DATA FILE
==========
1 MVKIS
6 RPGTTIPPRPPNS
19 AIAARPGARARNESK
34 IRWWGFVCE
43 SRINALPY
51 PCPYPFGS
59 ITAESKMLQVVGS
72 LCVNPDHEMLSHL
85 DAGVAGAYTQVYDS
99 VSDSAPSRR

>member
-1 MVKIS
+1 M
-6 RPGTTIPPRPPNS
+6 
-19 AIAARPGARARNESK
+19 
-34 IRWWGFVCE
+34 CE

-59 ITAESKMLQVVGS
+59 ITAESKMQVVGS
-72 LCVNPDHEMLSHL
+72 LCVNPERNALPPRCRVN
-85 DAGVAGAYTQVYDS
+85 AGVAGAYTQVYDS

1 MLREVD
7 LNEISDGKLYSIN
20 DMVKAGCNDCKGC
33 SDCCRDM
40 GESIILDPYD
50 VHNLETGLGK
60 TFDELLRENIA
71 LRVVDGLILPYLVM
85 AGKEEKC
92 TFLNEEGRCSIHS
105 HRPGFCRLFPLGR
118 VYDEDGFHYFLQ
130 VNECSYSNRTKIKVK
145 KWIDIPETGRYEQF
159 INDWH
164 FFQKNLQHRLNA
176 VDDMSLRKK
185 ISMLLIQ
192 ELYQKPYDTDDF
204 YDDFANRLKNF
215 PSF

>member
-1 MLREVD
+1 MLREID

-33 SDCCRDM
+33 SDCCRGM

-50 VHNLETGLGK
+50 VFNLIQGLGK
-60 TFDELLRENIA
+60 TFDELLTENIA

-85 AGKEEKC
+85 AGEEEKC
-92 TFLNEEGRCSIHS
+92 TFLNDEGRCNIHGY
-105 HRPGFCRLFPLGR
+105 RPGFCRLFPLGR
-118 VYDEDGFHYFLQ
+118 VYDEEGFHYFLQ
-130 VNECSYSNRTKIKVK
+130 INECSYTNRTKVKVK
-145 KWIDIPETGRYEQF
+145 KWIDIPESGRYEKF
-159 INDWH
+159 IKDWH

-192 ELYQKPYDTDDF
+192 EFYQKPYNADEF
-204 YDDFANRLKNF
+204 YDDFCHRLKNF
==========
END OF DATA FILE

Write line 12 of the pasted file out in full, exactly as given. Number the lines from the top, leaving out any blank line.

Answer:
-1 MVKIS